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Thursday, December 31, 2015

Who Murdered Jessica Chambers?

      Jessica Chambers, an attractive, blond 19-year-old, lived with her family in Courtland, Mississippi, a village of 460 people 50 miles south of Memphis, Tennessee. The recent high school graduate, a former cheerleader and softball player, hoped to start college soon. She had just started working at Goody's Department Store in nearby Batesville.

     At six in the evening of Saturday December 10, 2014, Jessica drove to a gas station and convenience store on Highway 51 not far from her home where she pumped $14 worth of gasoline into her car. Inside the store, a cashier asked Chambers why she had bought more than her usual $5 in gas. Chambers said she was going somewhere and needed the fuel. About that time she called her mother to inform her she was on her way to Batesville to clean her car.

     Before walking out of the convenience store, Chambers purchased a pack of cigarettes and received a call on her cellphone. A few minutes later, just before six-thirty, she climbed into her vehicle and drove off. Surveillance camera footage revealed that she wore a dark sweater and pajama pants that looked like sweats.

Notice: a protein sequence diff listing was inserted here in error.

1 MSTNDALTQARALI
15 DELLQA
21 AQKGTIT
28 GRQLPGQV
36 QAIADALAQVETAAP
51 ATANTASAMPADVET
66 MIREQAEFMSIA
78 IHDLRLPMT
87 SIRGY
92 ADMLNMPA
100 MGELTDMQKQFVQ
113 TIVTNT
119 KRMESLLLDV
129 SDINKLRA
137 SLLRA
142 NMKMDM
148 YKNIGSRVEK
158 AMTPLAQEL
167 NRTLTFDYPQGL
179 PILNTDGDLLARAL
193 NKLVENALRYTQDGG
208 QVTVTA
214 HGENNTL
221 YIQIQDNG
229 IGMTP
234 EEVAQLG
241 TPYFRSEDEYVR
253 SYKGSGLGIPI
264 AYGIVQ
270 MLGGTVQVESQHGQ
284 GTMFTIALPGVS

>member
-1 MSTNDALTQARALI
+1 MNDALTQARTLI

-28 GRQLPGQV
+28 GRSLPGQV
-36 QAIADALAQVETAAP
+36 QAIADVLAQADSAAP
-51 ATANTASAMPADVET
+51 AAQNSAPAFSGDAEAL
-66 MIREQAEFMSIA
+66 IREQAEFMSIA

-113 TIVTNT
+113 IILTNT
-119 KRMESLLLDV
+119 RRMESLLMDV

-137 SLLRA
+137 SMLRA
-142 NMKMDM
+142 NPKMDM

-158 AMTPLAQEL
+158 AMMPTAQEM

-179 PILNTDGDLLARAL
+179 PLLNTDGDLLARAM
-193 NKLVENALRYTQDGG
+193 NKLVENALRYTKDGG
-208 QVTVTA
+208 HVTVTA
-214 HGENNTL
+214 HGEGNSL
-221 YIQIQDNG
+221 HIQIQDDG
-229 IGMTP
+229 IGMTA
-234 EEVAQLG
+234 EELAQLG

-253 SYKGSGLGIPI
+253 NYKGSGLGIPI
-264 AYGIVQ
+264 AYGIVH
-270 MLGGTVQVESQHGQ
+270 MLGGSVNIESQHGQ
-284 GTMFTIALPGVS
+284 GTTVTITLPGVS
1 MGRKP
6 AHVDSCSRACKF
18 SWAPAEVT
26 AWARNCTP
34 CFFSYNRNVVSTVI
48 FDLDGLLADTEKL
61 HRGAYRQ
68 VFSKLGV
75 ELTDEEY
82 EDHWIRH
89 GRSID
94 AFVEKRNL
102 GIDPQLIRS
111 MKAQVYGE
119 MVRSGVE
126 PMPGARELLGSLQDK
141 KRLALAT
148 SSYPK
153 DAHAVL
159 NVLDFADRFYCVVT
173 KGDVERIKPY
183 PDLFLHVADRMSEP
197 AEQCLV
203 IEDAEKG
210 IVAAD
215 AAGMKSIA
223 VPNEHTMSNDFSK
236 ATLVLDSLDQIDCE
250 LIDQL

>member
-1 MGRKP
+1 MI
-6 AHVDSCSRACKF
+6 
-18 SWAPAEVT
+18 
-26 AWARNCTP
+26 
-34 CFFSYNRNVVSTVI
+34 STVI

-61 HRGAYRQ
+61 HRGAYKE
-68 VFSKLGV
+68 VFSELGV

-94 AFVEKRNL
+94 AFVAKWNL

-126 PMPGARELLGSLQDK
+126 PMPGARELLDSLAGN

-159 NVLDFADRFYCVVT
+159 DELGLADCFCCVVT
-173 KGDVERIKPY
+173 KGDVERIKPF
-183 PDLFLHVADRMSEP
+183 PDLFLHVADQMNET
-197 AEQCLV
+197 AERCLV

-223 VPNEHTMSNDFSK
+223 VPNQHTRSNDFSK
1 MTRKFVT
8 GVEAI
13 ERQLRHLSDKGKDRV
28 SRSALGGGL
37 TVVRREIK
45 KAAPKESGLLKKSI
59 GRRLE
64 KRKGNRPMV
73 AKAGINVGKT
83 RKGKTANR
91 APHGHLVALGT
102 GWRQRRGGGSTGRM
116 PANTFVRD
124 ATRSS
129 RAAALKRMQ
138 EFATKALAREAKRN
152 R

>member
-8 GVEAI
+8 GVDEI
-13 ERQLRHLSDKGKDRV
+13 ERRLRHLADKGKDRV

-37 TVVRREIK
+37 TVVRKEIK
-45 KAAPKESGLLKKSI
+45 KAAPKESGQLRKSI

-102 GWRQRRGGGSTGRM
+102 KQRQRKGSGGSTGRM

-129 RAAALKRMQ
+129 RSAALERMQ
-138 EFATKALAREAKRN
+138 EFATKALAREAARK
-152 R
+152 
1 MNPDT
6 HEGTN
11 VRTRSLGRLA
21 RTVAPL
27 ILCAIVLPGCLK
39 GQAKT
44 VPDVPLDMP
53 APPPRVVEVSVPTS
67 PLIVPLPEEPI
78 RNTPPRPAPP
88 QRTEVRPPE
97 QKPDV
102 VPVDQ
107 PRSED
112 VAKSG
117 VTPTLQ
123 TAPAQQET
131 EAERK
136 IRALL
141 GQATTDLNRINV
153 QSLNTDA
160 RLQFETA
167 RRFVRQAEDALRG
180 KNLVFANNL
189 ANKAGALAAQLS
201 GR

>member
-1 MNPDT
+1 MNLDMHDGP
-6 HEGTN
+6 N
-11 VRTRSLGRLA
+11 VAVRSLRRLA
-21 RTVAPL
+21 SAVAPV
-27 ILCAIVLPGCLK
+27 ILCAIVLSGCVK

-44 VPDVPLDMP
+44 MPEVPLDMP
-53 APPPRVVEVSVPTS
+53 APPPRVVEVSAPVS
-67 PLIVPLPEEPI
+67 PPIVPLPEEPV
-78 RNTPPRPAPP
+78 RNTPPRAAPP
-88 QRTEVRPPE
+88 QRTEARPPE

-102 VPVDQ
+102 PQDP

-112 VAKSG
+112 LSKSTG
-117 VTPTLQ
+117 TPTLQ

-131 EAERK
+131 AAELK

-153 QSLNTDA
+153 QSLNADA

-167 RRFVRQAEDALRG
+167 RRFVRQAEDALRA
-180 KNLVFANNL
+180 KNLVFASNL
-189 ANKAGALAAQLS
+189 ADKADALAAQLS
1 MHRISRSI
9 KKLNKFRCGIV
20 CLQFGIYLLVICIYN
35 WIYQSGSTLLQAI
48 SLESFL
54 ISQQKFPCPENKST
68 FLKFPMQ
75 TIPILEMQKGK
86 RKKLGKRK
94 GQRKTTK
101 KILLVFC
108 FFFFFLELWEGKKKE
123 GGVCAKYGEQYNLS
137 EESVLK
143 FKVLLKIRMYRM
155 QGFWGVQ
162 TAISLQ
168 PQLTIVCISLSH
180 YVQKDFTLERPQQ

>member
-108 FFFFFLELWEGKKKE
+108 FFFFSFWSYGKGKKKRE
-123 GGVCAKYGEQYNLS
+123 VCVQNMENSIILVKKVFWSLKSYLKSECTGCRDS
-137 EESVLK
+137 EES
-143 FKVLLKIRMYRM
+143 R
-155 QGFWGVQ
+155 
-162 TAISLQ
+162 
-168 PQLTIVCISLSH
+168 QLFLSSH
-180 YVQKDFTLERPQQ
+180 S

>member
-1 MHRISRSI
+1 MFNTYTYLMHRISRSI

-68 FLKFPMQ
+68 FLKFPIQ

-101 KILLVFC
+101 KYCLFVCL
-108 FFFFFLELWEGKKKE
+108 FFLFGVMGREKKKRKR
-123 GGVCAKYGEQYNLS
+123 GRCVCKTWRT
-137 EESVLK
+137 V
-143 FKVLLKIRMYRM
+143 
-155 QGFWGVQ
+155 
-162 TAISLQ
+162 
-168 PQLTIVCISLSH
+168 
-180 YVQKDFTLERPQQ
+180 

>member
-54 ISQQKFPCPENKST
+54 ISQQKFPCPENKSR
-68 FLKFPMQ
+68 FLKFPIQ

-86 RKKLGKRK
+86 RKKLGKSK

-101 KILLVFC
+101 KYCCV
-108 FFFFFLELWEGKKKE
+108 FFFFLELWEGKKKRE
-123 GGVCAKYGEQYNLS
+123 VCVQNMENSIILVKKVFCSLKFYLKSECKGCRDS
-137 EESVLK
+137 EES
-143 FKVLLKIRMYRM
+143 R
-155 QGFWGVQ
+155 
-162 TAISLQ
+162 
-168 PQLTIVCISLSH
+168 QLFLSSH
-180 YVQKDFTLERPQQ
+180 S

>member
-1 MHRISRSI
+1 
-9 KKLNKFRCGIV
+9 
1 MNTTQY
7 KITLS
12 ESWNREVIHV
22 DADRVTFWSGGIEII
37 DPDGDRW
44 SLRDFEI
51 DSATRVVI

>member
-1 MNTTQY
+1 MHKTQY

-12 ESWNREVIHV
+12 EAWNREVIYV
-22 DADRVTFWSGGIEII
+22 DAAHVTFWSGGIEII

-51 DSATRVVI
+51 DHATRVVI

At eight o'clock that night, local firefighters responded to a call regarding a burning vehicle along Herron Road in a remote part of Panola County not far from the gas station. The emergency responders came upon a person walking down the road near the car. Jessica Chambers had been doused with a flammable liquid and set on fire.

     Chambers was airlifted to a hospital in Memphis where, a short time later, she died from burns on 98 percent of her body. Only the bottoms of her feet were not charred.

     At a law enforcement press conference the next day, the local district attorney labeled Chamber's death a criminal homicide. The Panola County sheriff told reporters that before she died, Chambers had spoken to firefighters. "She told them who had done it," he said.

     According to some media reports, the murder victim had also been bludgeoned on the top of her head with a hard object. There were also reports that the killer had squirted lighter fluid down her throat, a detail not confirmed by the authorities.

     While the victim's older sister informed reporters that she didn't know of anyone who had a grudge against Jessica, friends of the murdered girl posted online messages about a former, abusive boyfriend. (Whoever committed this atrocious crime did it out of an uncontrollable rage. This does not look like a murder committed by a stranger.)

     At the press conference, law enforcement authorities said they had questioned several people but didn't have a suspect in the murder.

     The U.S. Marshals Service offered a $10,000 reward for information leading to the arrest of Chamber's killer. The local Crime Stoppers group posted a separate reward of $1,000.